In the short-term, the Polish non-life market will be heavily impacted by the COVID-19 pandemic which is likely to result in subdued growth and an increase in claims for several classes. The insurance industry will also be affected by very strong turbulence and falls in financial markets. In the longer term, the non-life market is likely to experience continuing growth in insurance awareness and maturity amongst businesses and the general population. In the future there is likely to be increased automation by insurers, increasing use of telematics and developments in consumer protection. There has been recent growth in non-life market concentration but it's not yet clear whether this trend would continue.

The Polish non-life insurance market, including personal accident and healthcare written by non-life companies, continued its steady growth in 2019 with premiums increasing by 4% over 2018 to PLN 39.67bn (USD 10.33bn) according to preliminary figures. The growth of non-life premiums has been decelerating since 2017 when the market grew by 18.28% largely because of significant increases at that time in motor rates.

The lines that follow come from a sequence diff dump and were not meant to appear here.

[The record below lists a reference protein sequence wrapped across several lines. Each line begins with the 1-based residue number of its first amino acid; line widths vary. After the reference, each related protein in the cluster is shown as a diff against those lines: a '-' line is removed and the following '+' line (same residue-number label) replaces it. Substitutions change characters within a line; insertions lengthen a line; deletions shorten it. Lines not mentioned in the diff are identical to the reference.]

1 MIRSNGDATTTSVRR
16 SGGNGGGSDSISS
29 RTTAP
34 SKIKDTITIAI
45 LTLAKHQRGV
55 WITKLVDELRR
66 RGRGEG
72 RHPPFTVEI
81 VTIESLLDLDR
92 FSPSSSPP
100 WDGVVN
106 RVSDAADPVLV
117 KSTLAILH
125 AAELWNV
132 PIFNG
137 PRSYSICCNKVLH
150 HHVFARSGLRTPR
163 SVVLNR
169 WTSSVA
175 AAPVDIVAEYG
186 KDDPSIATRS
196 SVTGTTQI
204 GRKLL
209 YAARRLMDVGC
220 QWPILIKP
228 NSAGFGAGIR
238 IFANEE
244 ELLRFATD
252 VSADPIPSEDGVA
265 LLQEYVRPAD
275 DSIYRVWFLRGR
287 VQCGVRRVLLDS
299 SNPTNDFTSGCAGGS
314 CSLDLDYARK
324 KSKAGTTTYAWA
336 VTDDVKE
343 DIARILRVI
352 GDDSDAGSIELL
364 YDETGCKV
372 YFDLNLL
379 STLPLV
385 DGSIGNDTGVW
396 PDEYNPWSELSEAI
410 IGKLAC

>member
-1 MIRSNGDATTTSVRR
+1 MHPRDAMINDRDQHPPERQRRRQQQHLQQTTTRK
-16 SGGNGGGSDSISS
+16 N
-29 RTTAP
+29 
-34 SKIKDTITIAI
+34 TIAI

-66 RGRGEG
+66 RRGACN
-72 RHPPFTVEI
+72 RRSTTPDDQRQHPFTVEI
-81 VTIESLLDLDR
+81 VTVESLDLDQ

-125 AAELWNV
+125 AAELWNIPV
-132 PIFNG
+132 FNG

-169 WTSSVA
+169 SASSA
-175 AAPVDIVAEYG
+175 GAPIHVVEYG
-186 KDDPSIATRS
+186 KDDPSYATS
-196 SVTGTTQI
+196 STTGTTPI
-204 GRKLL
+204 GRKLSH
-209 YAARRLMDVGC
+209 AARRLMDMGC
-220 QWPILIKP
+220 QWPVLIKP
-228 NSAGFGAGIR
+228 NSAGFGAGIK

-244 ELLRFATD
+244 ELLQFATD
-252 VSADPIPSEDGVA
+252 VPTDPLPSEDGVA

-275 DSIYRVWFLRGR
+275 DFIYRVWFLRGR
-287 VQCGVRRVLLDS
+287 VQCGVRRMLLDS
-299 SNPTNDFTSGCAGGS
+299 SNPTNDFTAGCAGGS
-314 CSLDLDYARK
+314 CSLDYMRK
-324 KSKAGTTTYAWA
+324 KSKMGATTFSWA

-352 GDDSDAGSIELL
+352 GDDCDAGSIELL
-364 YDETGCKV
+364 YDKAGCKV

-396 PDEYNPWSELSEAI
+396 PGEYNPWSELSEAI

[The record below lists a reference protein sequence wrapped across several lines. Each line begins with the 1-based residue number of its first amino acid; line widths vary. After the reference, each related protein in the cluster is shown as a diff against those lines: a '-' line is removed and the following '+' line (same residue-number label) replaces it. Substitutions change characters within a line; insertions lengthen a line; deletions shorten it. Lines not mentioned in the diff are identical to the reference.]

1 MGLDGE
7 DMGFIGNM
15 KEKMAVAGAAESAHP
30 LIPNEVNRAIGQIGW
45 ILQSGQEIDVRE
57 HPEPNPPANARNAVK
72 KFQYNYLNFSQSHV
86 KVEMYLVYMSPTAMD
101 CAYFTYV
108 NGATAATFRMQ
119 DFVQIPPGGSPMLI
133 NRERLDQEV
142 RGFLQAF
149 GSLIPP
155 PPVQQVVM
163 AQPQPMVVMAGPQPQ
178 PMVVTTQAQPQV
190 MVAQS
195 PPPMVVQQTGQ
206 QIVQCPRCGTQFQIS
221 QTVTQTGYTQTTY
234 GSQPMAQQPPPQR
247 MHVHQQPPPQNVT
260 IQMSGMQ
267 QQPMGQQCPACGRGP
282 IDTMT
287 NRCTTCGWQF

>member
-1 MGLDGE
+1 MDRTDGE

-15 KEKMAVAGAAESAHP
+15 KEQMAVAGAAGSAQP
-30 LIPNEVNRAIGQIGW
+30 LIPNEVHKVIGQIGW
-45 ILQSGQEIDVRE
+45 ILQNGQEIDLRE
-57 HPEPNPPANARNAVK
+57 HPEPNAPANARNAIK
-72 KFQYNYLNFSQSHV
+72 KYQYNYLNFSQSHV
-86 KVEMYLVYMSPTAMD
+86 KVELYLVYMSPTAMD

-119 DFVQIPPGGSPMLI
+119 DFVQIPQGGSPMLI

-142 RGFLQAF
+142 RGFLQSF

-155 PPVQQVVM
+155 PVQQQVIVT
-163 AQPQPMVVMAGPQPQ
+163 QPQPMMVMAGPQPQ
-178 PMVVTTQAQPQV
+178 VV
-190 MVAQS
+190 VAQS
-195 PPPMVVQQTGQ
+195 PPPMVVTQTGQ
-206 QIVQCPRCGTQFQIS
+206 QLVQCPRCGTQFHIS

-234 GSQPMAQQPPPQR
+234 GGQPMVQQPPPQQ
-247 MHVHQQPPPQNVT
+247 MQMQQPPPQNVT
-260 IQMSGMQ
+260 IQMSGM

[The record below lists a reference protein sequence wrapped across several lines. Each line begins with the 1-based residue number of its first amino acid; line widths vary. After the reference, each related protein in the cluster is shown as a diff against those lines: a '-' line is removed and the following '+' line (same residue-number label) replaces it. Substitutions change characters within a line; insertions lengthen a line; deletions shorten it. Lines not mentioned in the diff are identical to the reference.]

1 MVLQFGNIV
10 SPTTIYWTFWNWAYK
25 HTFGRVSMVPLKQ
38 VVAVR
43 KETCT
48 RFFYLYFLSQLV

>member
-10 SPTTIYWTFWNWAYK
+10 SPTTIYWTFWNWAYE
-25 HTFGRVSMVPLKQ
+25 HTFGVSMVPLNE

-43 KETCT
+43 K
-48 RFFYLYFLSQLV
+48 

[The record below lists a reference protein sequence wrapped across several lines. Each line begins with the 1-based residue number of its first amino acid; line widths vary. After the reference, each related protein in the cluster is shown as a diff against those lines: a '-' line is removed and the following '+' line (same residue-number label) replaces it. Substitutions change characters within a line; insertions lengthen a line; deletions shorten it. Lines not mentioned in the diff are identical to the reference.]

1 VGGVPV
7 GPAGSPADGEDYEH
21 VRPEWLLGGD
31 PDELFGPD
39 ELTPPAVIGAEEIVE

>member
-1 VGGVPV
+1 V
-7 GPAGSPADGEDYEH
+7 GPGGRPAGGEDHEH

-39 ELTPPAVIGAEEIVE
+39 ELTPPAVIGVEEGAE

The COVID-19 pandemic is expected to have a significant effect on the Polish non-life insurance market, not limited to a major decline in financial markets, a contraction in the Polish economy estimated at 4.3% for 2020 and an expected upsurge in claims related to travel, liability, trade credit, workers' compensation and business interruption (although most standard policies exclude infectious diseases). The full impact of the pandemic will not be known for some time.

The insurance of the coal industry in Poland is also becoming increasingly challenging because of the decision by some insurers and major reinsurers to either restrict or in some cases no longer offer cover for the sector. This is a serious issue for Poland which is the world's ninth-largest producer of coal which also provides approximately 80% of Poland's energy generation.

The Polish private motor insurance market experienced significant competition during 2019 such that the overall growth of the market was just 0.47% compared with the previous year. There was strong competition amongst domestically based insurers and also from insurers based outside of Poland in other EU countries and writing business on a freedom of services basis. One of the largest and most active of these was the Danish insurer Gefion Insurance A/S. In January 2020 the Danish Financial Authority took action by ordering Gefion A/S to stop writing new business due to serious liquidity problems at the company. In early 2020 the motor market in Poland appeared to be stabilising.

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